3. McIntyre referred to a statistical test I have developed (published in 4 peer reviewed magazines, freely accessible as open source on http://cran.r-project.org – iid.test). His comment was complete nonsense [he uses a derogatory Norwegian expression that has no English counterpart, and is used when someone gives a nonsensical answer that has nothing to do with the question].

    I believe that neither McKitric[sic] or McIntyre (or Michaels) have a very good grasp of statistics – but that doesn’t stop them from being very loud. Unfortunately my impression is that much too few researches have a very good grasp of statistics.”

    So there.

    Steve: As to 1) our criticisms of Mann’s PCA were acknowledged by both Wegman and North reports. Contrary to Benestad’s false claim, we identified the effect of the PCA modes and showed that MAnn’s hockey stick derived from strip bark bristlecones, proxies known to be questionable as “temperature” proxies and which the NAS panel said should be “avoided”. There are other ways of using the flawed bristlecones besides Mann’s flawed PCA and these have been discussed and criticized on many occasions at CA. 2) I had no involvement with the Michaels paper and do not understand why any merit or lack of merit of that paper should reflect on me. 3) Could you refer me to the comment being criticized? For example, I agree with Rasmus on the following prediction made at realclimate, but do not regard it as a particularly searching observation:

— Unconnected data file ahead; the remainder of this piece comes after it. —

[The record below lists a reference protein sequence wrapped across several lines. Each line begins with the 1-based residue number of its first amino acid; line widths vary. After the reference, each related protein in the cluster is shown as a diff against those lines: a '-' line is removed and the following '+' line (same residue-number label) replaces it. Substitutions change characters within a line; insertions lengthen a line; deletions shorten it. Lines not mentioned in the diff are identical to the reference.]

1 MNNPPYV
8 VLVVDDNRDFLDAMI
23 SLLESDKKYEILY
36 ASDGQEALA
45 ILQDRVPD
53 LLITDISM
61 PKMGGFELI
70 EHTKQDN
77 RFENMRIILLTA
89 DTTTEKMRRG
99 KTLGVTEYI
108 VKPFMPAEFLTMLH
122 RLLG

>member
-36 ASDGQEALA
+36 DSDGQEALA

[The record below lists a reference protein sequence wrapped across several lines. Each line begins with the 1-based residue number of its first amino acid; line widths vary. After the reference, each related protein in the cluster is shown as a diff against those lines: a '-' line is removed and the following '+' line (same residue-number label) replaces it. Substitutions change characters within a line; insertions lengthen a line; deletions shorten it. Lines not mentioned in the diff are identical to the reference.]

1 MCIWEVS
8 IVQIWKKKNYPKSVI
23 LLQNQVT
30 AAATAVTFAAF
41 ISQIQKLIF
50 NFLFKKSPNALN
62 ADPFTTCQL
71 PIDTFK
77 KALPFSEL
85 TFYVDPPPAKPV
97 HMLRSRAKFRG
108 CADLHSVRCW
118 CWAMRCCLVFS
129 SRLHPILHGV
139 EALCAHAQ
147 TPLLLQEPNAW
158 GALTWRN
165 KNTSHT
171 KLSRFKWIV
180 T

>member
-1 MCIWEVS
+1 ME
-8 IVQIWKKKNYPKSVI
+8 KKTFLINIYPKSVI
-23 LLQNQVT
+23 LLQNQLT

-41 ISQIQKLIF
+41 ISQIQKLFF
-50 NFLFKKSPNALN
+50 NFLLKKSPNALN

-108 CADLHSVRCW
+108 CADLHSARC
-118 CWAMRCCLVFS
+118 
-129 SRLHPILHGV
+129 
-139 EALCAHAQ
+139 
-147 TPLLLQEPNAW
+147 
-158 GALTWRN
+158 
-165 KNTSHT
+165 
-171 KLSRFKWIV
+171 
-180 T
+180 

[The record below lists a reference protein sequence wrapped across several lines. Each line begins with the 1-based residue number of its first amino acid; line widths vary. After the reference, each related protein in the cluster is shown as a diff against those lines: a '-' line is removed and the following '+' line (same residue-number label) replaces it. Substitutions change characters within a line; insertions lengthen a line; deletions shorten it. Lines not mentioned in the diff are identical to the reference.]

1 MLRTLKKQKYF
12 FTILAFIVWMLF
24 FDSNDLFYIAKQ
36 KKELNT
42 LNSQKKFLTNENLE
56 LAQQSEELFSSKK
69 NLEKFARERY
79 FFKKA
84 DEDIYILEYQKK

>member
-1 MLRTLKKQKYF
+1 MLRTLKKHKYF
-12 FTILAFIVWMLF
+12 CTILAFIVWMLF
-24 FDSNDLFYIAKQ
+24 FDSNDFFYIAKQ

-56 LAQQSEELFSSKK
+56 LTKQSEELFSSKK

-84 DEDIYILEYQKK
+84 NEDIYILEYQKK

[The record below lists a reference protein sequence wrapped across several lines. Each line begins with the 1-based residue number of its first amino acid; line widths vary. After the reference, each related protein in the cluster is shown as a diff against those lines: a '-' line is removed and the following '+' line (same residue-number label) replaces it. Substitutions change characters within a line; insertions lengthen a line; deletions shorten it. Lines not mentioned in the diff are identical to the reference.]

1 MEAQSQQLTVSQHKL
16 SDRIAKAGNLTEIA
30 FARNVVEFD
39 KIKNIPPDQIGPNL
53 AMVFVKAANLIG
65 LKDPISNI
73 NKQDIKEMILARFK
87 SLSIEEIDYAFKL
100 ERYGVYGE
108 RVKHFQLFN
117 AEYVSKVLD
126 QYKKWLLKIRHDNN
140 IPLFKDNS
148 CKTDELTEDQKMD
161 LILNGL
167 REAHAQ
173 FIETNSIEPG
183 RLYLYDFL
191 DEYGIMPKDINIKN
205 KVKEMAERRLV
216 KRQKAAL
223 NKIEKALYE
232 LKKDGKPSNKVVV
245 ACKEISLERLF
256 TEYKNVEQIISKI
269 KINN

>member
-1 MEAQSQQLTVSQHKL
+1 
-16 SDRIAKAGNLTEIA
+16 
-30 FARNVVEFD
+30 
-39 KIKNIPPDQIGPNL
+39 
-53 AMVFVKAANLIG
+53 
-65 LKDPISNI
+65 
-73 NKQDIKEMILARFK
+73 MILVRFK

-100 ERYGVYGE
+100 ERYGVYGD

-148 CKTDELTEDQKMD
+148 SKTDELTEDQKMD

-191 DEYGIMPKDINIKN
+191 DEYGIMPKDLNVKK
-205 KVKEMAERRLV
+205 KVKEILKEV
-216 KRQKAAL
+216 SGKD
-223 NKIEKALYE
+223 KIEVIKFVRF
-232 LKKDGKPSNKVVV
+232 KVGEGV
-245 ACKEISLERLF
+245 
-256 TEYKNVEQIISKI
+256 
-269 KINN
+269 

I can easily predict that the summar will be warmer than current (winter) conditions…

  68. anon
    Posted Nov 29, 2009 at 7:58 AM | Permalink

    “[Response: No. The original data is curated at the met services where it originated. – gavin]”

    I suspect that means the original forms are available either on paper or microfiche. It’s available, but you’ll have to reenter it.

    Steve: Does Gavin know that data sent from (say) Mozambique in 1981 is still curated at the met service there?

  69. William Porter
    Posted Nov 29, 2009 at 8:16 AM | Permalink

    snip: the C-word and e-word are strictly offlimits at this blog

  70. Mina
    Posted Nov 29, 2009 at 9:08 AM | Permalink

    I have now posted your reply on forskning.no. I asked Benestad to explain why he still thinks the hockey graph is valid, and to clarify what you allegedly commented on in a nonsensical manner. I suspect Mr. Benestad feels safe to say whatever he wants because he writes in Norwegian, and also no Norwegian MSM has not”discovered” climategate yet so he can pretend nothing happened. Unless they remove my comment (Norwegian media is terribly biased) the public might actually get a chance to see what is really going on. To be continued…

  71. stevemcintyre
    Posted Nov 29, 2009 at 9:34 AM | Permalink